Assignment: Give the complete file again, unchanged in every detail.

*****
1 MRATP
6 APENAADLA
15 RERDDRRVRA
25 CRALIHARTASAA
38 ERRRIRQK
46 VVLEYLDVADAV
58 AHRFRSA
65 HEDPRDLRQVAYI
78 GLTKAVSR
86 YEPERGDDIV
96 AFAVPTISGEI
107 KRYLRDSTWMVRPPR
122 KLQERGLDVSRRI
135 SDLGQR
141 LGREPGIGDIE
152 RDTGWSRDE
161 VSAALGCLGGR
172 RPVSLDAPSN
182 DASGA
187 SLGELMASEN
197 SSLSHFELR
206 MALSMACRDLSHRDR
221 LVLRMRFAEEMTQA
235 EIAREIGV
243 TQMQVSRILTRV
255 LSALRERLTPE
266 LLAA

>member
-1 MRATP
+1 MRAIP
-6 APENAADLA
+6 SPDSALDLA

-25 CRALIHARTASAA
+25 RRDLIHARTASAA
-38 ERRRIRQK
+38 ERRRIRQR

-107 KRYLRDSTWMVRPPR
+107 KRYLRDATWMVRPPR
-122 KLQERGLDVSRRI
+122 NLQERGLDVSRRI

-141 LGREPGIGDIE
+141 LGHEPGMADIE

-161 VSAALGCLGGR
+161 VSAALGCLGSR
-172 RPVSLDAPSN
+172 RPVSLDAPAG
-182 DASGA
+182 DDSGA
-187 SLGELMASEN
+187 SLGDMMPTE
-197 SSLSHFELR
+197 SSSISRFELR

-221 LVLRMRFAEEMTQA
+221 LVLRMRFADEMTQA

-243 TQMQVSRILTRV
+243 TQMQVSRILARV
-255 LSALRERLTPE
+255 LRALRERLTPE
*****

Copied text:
1 MRATP
6 APENAADLA
15 RERDDRRVRA
25 CRALIHARTASAA
38 ERRRIRQK
46 VVLEYLDVADAV
58 AHRFRSA
65 HEDPRDLRQVAYI
78 GLTKAVSR
86 YEPERGDDIV
96 AFAVPTISGEI
107 KRYLRDSTWMVRPPR
122 KLQERGLDVSRRI
135 SDLGQR
141 LGREPGIGDIE
152 RDTGWSRDE
161 VSAALGCLGGR
172 RPVSLDAPSN
182 DASGA
187 SLGELMASEN
197 SSLSHFELR
206 MALSMACRDLSHRDR
221 LVLRMRFAEEMTQA
235 EIAREIGV
243 TQMQVSRILTRV
255 LSALRERLTPE
266 LLAA

>member
-1 MRATP
+1 MRAIP
-6 APENAADLA
+6 SPDSALDLA

-25 CRALIHARTASAA
+25 RRDLIHARTASAA
-38 ERRRIRQK
+38 ERRRIRQR

-107 KRYLRDSTWMVRPPR
+107 KRYLRDATWMVRPPR
-122 KLQERGLDVSRRI
+122 NLQERGLDVSRRI

-141 LGREPGIGDIE
+141 LGHEPGMADIE

-161 VSAALGCLGGR
+161 VSAALGCLGSR
-172 RPVSLDAPSN
+172 RPVSLDAPAG
-182 DASGA
+182 DDSGA
-187 SLGELMASEN
+187 SLGDMMPTE
-197 SSLSHFELR
+197 SSSISRFELR

-221 LVLRMRFAEEMTQA
+221 LVLRMRFADEMTQA

-243 TQMQVSRILTRV
+243 TQMQVSRILARV
-255 LSALRERLTPE
+255 LRALRERLTPE